What is noteworthy on the postals is the percentage that are ALP postals. The first number is ALP postals:total postals (The average percentage in all seats of ALP:total postals was 26% with very wide variance.)

    The second number shows ALP postals:All Party Specific postals (i.e. excluding AEC & GPV)

    35% 65% Brisbane

  2. Hi All. There is only 70% of the vote counted in this seat. That means there are another 30,000 votes in play. Bevis is behind by about 850. I suppose if the trend continues Gambaro’s lead will widen but I am hearing Bevis was getting 2 to 1 for postals or prepolling (not sure which). Maybe this one might come back?

  3. To my mind, this one is gone for Labor. Short of some truly bizarre distribution of the postals, I don’t see how Bevis can claw his way back within striking distance.

  4. LANKIVEIL, I am no expert here but given what I said in my previous post is it unlikely in your experience to make up say 850 votes in 30,000. I find that difficult to understand.

  5. Laocoon, I am a bit thick. I don’t understand your initial post. What does this mean in terms of ALP closing the current gap?

  6. Lynchpin, it’d be more like 20% wouldn’t it given there will not be an 100% attendance rate.

    if there were 30000 postals Labor would need to win around 52% of them to claw back the lead.

  7. OK, thanks Itep. Even if it is 15,000, that would still be possible, given also that Bartlett has polled about 20% for the Greens and I think his pref flow would be quite high,

  8. Lynchpin

    Sorry, the extract is even a bit more obscure than usual

    The positive is that ALP postals are 65% of the total party-specific postals. This is a pretty high proportion. To this should help ALP votes in the postals count.

    In a generally shambolic campaign, the person who ran ALP’s postal vote strategy deserves a gold star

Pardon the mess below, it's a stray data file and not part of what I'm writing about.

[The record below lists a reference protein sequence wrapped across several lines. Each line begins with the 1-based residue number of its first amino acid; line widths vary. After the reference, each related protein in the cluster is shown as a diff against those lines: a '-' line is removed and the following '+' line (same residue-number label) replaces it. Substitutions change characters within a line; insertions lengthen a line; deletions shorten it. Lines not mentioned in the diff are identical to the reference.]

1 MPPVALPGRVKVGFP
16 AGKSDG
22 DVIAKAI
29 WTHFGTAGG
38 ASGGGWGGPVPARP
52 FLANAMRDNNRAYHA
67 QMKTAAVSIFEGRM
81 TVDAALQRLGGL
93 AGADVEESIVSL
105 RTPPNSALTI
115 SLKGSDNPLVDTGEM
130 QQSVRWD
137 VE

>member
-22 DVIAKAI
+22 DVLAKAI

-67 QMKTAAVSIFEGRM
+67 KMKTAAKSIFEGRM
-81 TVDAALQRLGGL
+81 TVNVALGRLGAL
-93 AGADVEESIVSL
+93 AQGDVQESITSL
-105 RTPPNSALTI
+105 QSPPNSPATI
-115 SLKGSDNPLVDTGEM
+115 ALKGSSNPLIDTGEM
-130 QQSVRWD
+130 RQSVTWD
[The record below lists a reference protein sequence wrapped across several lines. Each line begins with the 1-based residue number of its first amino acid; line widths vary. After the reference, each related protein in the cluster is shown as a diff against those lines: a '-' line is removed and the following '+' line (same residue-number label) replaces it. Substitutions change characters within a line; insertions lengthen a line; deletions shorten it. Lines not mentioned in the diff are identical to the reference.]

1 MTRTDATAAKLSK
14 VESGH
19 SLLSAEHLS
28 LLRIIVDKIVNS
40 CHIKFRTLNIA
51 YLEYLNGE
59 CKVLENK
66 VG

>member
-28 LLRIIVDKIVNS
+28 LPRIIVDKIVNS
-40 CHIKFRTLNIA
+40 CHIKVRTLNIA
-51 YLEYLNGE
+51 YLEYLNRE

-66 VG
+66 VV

9. At the last campaign meeting, someone joked that if we could more than 22% at Ascot State School then we would be doing well.

  10. Does anyone have an idea (Antony? William?) what’s the record for the lowest primary vote by a winning candidate?

    Arch Bevis might just beat it.

  11. If Wilkie wins, he’ll have done so with less than 22%

    Cameron Thompson won Blair in Qld for the Libs in 1998 with 21.7% primary vote (overtaking Pauline Hanson whose primary vote was 36%). All it takes is a genuine four way contest – it’s just that these are fairly rare.

    Which reminds me, Adam Bandt’s primary vote for the Greens in Melbourne this election is currently 36.1% – if he can hold at that level, he will will get what I think would be a record primary vote for a non-major party (as opposed to an Independent) candidate, at least since the days of the Labor split.

  12. Mr Bartlett. Off topic, but congratulations on your result and I hope to see you as number 1 Senate candidate in the next election.

  13. HB

    I think what Antony has done is change the data from his Predicted Figures (shown on Sat night) to the raw AEC data. He said something about “don’t get too excited when you see the figures suddenly change”.

    I think that’s what’s changed Hasluck, Dunkley and maybe Boothby from Lib Gain to Lib Ahead as well, but I’m not sure.

  14. Thanks for the reply MDM.

    I found this post on Antony Green’s twitter account that explains the change:

    [Just tweeked [sic] the prediction algorithm and that moved Brisbane from LNP Leading to LNP Gain #ausvotes about 1 hour ago via web ]

  15. There seems to be something seriously wrong with the ABC/Antony Green’s modelling and maybe somebody can help me out here. According to the ABC Brisbane is being slotted as a Liberal gain.

    This is despite the fact that the AEC lists *zero* postal ballots counted with a mere several hundred votes separating the candidates, TPP, and with 65% of party-specific postals being submitted by the ALP, which amounts to about 2,000 votes in its own right before even considering general postal votes.

    The same can be said for several other seats as well, where party-submission of postal ballots just doesn’t seem to be a factor in determining the predicted status of a seat even when it amounts to thousands of votes. Flynn, long-written off, is an example.